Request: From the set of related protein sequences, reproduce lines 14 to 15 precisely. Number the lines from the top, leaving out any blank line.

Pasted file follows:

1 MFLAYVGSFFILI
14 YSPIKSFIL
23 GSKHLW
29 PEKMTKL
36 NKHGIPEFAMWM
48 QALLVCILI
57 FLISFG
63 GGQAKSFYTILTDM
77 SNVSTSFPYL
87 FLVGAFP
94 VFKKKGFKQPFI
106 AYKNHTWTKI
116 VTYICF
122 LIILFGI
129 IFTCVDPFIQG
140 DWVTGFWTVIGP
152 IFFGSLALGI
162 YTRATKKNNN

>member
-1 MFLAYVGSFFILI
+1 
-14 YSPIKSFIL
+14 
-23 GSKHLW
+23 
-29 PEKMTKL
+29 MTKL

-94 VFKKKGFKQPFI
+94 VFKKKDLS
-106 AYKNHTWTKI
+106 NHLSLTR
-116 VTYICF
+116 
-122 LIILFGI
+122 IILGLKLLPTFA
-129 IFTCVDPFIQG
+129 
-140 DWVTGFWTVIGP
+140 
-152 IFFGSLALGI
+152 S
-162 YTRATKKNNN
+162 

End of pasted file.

122 LIILFGI
129 IFTCVDPFIQG